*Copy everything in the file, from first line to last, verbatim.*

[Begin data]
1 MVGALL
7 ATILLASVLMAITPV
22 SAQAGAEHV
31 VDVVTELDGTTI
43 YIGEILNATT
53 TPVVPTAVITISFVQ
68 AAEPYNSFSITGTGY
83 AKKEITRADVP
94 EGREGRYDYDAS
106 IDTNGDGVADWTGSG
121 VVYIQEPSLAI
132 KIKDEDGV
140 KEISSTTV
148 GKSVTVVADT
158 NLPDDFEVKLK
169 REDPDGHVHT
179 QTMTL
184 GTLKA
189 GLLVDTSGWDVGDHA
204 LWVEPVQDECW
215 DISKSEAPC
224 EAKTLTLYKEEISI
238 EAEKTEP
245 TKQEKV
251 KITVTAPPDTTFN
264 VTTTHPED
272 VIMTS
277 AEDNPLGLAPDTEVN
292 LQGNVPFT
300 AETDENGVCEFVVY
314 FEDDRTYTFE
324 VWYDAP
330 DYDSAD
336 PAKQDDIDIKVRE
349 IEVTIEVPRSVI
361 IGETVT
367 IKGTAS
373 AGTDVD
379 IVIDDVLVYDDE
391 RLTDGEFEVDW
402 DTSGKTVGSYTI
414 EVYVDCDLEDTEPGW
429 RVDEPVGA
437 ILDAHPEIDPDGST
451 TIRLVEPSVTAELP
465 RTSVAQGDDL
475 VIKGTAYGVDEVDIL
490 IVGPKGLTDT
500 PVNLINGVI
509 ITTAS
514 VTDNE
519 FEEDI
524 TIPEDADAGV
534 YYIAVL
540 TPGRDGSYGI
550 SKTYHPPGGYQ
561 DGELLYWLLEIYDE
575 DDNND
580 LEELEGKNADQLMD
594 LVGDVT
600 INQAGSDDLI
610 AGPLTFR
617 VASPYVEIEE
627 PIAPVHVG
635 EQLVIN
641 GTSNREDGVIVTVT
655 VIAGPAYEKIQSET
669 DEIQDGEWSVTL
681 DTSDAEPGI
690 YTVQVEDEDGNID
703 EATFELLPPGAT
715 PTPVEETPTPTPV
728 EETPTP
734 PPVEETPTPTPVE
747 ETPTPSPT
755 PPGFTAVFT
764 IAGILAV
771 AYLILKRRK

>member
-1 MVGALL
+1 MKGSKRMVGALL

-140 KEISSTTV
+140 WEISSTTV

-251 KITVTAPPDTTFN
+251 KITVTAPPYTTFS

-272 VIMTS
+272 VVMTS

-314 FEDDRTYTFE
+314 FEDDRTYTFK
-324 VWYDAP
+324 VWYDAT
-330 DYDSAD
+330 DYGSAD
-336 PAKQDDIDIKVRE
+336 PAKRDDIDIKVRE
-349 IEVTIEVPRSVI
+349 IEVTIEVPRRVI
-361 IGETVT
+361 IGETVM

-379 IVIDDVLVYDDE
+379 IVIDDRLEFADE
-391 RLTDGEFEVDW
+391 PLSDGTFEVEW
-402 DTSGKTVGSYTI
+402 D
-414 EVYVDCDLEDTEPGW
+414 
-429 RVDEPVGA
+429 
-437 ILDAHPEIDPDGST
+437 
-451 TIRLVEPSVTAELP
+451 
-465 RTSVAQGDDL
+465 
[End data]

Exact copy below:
1 MVGALL
7 ATILLASVLMAITPV
22 SAQAGAEHV
31 VDVVTELDGTTI
43 YIGEILNATT
53 TPVVPTAVITISFVQ
68 AAEPYNSFSITGTGY
83 AKKEITRADVP
94 EGREGRYDYDAS
106 IDTNGDGVADWTGSG
121 VVYIQEPSLAI
132 KIKDEDGV
140 KEISSTTV
148 GKSVTVVADT
158 NLPDDFEVKLK
169 REDPDGHVHT
179 QTMTL
184 GTLKA
189 GLLVDTSGWDVGDHA
204 LWVEPVQDECW
215 DISKSEAPC
224 EAKTLTLYKEEISI
238 EAEKTEP
245 TKQEKV
251 KITVTAPPDTTFN
264 VTTTHPED
272 VIMTS
277 AEDNPLGLAPDTEVN
292 LQGNVPFT
300 AETDENGVCEFVVY
314 FEDDRTYTFE
324 VWYDAP
330 DYDSAD
336 PAKQDDIDIKVRE
349 IEVTIEVPRSVI
361 IGETVT
367 IKGTAS
373 AGTDVD
379 IVIDDVLVYDDE
391 RLTDGEFEVDW
402 DTSGKTVGSYTI
414 EVYVDCDLEDTEPGW
429 RVDEPVGA
437 ILDAHPEIDPDGST
451 TIRLVEPSVTAELP
465 RTSVAQGDDL
475 VIKGTAYGVDEVDIL
490 IVGPKGLTDT
500 PVNLINGVI
509 ITTAS
514 VTDNE
519 FEEDI
524 TIPEDADAGV
534 YYIAVL
540 TPGRDGSYGI
550 SKTYHPPGGYQ
561 DGELLYWLLEIYDE
575 DDNND
580 LEELEGKNADQLMD
594 LVGDVT
600 INQAGSDDLI
610 AGPLTFR
617 VASPYVEIEE
627 PIAPVHVG
635 EQLVIN
641 GTSNREDGVIVTVT
655 VIAGPAYEKIQSET
669 DEIQDGEWSVTL
681 DTSDAEPGI
690 YTVQVEDEDGNID
703 EATFELLPPGAT
715 PTPVEETPTPTPV
728 EETPTP
734 PPVEETPTPTPVE
747 ETPTPSPT
755 PPGFTAVFT
764 IAGILAV
771 AYLILKRRK

>member
-1 MVGALL
+1 MKGSKRMVGALL

-140 KEISSTTV
+140 WEISSTTV

-251 KITVTAPPDTTFN
+251 KITVTAPPYTTFS

-272 VIMTS
+272 VVMTS

-314 FEDDRTYTFE
+314 FEDDRTYTFK
-324 VWYDAP
+324 VWYDAT
-330 DYDSAD
+330 DYGSAD
-336 PAKQDDIDIKVRE
+336 PAKRDDIDIKVRE
-349 IEVTIEVPRSVI
+349 IEVTIEVPRRVI
-361 IGETVT
+361 IGETVM

-379 IVIDDVLVYDDE
+379 IVIDDRLEFADE
-391 RLTDGEFEVDW
+391 PLSDGTFEVEW
-402 DTSGKTVGSYTI
+402 D
-414 EVYVDCDLEDTEPGW
+414 
-429 RVDEPVGA
+429 
-437 ILDAHPEIDPDGST
+437 
-451 TIRLVEPSVTAELP
+451 
-465 RTSVAQGDDL
+465 